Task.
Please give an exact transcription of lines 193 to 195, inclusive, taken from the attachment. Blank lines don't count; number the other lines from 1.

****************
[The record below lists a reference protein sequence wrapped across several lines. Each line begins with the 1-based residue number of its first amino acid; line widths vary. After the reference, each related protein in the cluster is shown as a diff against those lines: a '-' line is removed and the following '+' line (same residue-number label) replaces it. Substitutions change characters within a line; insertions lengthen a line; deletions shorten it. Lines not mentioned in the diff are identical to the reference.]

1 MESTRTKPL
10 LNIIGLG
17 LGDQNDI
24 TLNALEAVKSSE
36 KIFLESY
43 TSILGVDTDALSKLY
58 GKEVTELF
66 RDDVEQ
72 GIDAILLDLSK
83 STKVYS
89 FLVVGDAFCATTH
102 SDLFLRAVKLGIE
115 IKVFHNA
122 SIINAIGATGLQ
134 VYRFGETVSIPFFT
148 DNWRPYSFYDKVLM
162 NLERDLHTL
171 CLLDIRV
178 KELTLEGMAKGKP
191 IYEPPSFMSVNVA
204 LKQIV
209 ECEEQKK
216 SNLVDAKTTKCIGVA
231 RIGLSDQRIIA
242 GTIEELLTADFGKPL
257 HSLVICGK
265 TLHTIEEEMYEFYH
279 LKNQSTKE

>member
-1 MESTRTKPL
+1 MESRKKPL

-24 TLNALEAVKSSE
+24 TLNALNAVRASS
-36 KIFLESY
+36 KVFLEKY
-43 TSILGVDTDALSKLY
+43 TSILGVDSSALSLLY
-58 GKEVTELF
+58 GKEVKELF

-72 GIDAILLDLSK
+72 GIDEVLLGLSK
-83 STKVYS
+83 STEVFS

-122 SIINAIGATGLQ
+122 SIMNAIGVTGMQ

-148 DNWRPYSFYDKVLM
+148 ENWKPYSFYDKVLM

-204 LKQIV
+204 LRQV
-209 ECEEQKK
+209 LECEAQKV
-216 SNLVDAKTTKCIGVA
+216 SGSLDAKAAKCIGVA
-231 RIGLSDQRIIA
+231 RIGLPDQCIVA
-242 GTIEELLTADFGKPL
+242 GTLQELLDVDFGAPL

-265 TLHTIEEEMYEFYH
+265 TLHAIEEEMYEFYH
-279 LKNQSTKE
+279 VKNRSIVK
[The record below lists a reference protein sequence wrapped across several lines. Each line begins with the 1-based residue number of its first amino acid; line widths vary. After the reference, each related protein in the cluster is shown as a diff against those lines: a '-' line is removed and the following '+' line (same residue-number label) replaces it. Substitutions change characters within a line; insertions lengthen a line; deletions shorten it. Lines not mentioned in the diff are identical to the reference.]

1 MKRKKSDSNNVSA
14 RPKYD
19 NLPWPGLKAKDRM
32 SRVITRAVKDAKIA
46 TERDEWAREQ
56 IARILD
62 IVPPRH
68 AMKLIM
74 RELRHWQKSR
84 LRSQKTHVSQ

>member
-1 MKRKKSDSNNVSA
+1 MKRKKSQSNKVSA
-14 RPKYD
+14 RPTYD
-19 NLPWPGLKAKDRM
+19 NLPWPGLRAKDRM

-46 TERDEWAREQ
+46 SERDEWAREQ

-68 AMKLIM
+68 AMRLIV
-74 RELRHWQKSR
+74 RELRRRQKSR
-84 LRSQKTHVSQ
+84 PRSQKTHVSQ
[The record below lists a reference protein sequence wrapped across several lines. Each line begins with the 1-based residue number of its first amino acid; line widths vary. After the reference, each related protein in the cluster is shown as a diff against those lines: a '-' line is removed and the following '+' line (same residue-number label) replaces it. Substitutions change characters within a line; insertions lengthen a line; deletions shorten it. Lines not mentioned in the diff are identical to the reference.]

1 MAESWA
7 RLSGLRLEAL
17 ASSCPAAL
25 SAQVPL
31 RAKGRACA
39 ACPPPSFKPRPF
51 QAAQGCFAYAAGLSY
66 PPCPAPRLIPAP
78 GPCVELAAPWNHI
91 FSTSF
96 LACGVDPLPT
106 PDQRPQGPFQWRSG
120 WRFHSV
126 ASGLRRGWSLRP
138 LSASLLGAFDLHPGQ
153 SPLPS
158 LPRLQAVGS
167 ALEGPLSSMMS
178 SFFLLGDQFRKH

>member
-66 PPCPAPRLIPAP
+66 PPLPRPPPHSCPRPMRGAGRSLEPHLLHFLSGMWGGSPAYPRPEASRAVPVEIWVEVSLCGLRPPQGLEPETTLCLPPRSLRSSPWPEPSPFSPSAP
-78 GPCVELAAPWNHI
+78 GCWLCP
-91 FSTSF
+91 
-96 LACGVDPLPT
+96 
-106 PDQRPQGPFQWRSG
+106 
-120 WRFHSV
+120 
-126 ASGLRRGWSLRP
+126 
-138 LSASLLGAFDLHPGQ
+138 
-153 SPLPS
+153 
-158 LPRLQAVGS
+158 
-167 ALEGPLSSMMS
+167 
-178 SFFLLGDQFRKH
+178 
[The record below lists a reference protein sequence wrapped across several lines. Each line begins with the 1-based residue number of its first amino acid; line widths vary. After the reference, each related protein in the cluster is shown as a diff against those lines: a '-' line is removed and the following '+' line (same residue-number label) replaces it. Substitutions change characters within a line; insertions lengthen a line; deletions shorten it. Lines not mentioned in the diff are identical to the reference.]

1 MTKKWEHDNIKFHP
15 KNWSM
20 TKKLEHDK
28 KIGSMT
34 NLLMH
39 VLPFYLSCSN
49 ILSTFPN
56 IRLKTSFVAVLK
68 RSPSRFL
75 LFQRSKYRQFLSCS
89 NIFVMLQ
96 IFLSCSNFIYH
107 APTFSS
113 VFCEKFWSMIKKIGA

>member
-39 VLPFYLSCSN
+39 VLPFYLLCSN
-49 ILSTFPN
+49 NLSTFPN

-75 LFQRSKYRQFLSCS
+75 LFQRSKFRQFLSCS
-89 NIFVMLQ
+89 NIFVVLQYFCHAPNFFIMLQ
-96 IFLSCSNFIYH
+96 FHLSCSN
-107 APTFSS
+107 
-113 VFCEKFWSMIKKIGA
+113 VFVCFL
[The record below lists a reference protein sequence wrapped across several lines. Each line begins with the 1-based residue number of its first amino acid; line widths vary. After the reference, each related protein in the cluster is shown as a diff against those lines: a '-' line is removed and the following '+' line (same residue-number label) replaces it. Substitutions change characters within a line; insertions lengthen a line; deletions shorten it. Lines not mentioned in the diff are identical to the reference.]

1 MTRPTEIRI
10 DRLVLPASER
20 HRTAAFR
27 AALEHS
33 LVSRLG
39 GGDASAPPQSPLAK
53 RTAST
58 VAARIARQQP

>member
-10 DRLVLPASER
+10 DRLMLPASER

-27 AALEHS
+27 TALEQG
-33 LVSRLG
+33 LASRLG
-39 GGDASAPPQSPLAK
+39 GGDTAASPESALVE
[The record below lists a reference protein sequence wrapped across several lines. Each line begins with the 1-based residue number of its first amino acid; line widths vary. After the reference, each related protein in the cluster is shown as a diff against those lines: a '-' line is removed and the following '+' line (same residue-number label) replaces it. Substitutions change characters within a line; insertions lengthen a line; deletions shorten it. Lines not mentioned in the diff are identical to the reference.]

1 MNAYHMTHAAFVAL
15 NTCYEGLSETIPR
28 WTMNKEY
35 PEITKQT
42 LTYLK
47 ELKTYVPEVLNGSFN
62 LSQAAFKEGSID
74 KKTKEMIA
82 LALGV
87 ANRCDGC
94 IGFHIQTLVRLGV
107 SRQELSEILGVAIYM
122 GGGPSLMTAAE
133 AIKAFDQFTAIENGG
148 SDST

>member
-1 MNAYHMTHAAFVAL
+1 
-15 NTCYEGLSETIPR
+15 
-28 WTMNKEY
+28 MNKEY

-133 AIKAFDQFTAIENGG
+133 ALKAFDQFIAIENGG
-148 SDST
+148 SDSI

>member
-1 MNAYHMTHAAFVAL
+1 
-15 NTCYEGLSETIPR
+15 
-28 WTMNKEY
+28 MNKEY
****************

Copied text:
94 IGFHIQTLVRLGV
107 SRQELSEILGVAIYM
122 GGGPSLMTAAE